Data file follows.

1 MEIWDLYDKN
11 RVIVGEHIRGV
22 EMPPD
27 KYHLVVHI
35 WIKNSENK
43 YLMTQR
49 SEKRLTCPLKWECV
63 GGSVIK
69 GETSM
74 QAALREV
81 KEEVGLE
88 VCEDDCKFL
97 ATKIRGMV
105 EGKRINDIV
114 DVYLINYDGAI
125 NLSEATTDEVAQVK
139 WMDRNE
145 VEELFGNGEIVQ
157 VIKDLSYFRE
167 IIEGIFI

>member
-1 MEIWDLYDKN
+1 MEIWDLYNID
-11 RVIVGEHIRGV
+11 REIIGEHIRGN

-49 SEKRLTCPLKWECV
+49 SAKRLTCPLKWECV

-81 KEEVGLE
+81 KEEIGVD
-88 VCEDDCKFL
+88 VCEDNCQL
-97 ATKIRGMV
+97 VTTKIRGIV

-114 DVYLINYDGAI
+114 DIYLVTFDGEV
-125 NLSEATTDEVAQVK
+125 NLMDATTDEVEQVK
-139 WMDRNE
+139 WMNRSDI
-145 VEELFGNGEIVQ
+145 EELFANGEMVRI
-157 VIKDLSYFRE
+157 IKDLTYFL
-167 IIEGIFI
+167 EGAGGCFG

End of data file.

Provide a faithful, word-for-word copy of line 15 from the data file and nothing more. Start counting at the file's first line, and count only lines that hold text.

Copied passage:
114 DVYLINYDGAI